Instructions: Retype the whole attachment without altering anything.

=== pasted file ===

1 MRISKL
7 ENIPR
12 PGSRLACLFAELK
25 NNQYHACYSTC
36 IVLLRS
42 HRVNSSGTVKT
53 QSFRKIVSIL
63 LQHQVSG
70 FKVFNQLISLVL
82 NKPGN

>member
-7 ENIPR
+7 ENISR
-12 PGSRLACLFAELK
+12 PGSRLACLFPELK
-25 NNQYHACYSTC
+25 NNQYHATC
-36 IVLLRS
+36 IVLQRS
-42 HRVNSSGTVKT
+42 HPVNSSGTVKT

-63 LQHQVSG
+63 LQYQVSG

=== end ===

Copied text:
1 MRISKL
7 ENIPR
12 PGSRLACLFAELK
25 NNQYHACYSTC
36 IVLLRS
42 HRVNSSGTVKT
53 QSFRKIVSIL
63 LQHQVSG
70 FKVFNQLISLVL
82 NKPGN

>member
-7 ENIPR
+7 ENISR
-12 PGSRLACLFAELK
+12 PGSRLACLFPELK
-25 NNQYHACYSTC
+25 NNQYHATC
-36 IVLLRS
+36 IVLQRS
-42 HRVNSSGTVKT
+42 HPVNSSGTVKT

-63 LQHQVSG
+63 LQYQVSG